The closure of campuses and modified learning environments meant many changes to campus work-study jobs. Roughly 700,000 undergraduate students receive Federal Work-Study subsidies that provide an average yearly award of $1,759 to students. For the spring semester, the Department of Education issued guidance to allow institutions to continue paying students Federal Work-Study wages. Some states, such as Texas also issued guidance to waive regulations to allow students to continue receiving funding for work-study jobs. However, in the fall, many institutions reduced or limited the number of work-study jobs due to campus closures and gathering restrictions.
Student Supports and Resources
Campus Housing and Dining
Campus closures and limits on in-person gatherings have created significant challenges for students. Many students rely on college housing, dining halls, and other campus resources for support while in school. Abrupt campus closures also create unplanned financial burdens for students who need to leave on short notice. While several colleges have created emergency relief funds and others have offered refunds for students’ room and board. Tuition refunds have not been offered at most schools, but some did reduce tuition (generally between 10-20%) in efforts to boost enrollment in 2021.
Students Abroad and International Students
According to the Institute for International Education, there were more than 1 million international students studying in the U.S. in 2019, an all-time high. International students make up about 6% of the total higher education student population and research finds these students bring engagement benefits for domestic students while providing a key source of revenue for institutions.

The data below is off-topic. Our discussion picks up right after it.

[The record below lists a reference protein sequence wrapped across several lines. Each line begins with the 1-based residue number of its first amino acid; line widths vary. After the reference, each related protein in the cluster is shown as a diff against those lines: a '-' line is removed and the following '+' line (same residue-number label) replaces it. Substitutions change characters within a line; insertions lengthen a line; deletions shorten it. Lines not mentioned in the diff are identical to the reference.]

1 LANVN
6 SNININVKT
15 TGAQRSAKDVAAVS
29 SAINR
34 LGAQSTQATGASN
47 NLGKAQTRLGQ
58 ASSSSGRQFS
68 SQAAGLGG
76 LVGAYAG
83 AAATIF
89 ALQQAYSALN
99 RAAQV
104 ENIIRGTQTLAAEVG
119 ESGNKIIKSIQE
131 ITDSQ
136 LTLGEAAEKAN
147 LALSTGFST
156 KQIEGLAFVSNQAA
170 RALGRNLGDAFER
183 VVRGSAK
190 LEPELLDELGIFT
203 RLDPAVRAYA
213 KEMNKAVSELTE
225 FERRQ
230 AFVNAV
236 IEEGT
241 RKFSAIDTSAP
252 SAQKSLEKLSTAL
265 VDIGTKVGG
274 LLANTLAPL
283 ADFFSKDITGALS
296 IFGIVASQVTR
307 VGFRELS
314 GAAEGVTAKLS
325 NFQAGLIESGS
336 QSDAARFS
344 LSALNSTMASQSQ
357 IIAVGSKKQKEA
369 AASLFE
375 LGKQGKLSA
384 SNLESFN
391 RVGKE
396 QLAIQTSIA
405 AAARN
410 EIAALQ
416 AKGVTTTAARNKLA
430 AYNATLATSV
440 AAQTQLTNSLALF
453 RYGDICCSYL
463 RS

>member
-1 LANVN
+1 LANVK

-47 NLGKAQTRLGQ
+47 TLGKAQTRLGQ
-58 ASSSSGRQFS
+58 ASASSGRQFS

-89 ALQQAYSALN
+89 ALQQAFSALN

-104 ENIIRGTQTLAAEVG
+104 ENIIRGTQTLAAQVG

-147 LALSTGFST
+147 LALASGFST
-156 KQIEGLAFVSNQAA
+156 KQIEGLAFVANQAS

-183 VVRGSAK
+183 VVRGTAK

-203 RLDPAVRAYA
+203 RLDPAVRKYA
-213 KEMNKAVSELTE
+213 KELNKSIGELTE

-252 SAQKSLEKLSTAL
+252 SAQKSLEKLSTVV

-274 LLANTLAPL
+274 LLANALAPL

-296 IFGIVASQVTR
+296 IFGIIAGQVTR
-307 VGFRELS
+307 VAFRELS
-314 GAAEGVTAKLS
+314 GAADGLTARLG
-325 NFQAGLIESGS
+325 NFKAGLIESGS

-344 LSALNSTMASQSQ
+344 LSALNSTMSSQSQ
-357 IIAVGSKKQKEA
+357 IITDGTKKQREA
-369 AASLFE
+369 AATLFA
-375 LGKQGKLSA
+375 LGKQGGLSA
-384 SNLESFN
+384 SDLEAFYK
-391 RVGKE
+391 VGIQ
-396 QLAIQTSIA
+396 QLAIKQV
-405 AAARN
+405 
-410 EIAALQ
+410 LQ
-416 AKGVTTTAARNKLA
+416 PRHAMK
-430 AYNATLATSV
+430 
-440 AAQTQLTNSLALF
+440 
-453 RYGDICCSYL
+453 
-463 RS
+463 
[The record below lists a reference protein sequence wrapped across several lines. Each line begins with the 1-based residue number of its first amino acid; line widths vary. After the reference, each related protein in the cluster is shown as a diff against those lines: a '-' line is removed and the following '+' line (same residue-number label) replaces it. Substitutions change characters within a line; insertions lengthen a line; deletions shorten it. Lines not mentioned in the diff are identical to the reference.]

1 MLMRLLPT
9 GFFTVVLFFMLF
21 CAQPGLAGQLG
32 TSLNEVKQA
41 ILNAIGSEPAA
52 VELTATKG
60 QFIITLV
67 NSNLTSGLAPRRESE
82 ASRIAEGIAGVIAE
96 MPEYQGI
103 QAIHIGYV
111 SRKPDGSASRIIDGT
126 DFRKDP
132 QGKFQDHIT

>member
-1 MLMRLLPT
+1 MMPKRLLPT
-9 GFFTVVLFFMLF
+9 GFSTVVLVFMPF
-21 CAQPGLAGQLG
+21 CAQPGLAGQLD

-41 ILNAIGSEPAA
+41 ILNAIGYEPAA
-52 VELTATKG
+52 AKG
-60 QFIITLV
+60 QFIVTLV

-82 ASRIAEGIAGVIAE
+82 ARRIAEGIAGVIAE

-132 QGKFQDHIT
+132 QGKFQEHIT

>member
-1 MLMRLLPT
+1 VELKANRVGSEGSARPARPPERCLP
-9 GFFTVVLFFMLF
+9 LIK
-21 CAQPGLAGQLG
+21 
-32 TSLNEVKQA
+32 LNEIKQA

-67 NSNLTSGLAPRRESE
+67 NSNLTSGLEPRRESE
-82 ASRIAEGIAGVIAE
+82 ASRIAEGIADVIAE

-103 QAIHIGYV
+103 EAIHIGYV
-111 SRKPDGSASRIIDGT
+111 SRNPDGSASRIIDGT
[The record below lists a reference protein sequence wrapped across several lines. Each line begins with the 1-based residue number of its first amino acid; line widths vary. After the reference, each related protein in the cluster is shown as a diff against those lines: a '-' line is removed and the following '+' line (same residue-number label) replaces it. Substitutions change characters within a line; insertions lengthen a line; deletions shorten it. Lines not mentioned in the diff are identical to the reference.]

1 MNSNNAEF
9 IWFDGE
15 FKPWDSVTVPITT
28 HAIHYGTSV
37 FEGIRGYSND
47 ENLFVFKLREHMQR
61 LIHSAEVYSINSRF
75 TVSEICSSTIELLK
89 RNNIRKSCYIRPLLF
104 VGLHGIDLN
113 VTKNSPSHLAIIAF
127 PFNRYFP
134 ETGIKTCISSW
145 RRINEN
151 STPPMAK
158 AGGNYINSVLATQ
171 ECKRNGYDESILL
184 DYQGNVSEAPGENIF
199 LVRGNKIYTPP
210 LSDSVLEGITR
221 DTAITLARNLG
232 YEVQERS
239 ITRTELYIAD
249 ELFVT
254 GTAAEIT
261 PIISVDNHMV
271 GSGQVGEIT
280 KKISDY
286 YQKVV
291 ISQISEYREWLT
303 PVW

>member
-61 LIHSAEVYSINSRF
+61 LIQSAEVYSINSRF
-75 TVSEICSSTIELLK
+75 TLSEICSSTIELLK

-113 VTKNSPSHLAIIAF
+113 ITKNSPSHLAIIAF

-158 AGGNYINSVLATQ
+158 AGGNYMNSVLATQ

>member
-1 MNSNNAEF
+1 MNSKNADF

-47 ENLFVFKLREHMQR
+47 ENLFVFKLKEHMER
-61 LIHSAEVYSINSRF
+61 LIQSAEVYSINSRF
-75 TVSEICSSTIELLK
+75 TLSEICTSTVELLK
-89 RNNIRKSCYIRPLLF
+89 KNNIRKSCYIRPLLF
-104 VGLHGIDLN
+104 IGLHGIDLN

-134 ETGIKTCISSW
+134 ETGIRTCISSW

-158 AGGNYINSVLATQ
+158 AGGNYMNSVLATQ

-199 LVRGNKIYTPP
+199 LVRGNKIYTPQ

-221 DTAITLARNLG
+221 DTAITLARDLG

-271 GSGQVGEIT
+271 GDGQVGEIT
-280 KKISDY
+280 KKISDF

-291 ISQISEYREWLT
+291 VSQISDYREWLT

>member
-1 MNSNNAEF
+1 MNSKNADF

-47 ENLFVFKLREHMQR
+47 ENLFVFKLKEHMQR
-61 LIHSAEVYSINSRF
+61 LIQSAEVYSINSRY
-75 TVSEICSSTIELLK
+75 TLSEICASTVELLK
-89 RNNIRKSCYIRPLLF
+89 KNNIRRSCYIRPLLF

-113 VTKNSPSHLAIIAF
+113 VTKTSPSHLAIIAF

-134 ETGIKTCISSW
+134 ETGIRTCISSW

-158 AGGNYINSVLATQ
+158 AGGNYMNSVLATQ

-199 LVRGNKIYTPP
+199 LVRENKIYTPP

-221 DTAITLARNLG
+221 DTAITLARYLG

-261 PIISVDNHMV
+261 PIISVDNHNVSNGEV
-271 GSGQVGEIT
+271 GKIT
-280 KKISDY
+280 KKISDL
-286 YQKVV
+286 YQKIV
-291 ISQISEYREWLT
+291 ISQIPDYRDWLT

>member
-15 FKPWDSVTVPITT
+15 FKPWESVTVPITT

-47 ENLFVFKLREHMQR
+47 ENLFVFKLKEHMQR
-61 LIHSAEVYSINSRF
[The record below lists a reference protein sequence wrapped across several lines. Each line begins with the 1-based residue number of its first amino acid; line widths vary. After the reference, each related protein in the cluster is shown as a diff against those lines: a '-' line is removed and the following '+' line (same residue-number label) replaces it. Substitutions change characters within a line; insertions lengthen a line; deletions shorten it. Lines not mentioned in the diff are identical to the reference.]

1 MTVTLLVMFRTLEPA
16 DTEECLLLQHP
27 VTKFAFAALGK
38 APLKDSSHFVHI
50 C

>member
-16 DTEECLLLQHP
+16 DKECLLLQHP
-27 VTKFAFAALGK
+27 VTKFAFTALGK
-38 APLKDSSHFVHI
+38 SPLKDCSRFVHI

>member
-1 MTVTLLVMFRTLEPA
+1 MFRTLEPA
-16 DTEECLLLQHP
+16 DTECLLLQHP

However, disruptions from the pandemic and subsequent limitations on travel have significantly reduced international student enrollment. A recent survey found that new international student enrollment dropped by 43% and overall international student enrollment is down 16% in Fall 2020. A report from the NAFSA: Association of International Educators estimates that institutions will lose at least $3 billion due to international student enrollment declines in fall 2020. Additionally, most universities have shut down their study abroad programs and canceled school-sanctioned travel.
Federal guidance for international student enrollment currently remains the same for spring 2020. Under these rules, new international students are only permitted to register for hybrid or in-person learning courses, not full online options. Students who were enrolled prior to the pandemic may remain enrolled, even if the institution moves to fully online education.
The pandemic continues to disrupt college athletics, even as some sports attempt to play through seasons amid frequent cancellations. The NCAA provides updates and guidance to institutions, but many cancellation rules are decided by athletic conferences or institutions. The combined impact of limited or no in-person fans, as well as the cancellations of lucrative tournaments and games, leaves college athletics facing serious revenue impacts.
Due to the spring cancellation of the men’s and women’s basketball tournaments, the NCAA announced that it will cut distributions to Division I schools by up to $375 million due to the cancellations of the tournaments. This reduction in revenue has led to some schools announcing cuts to athletic programs. According to a survey from NBC News, 26 colleges and universities have cut more than 90 sports programs.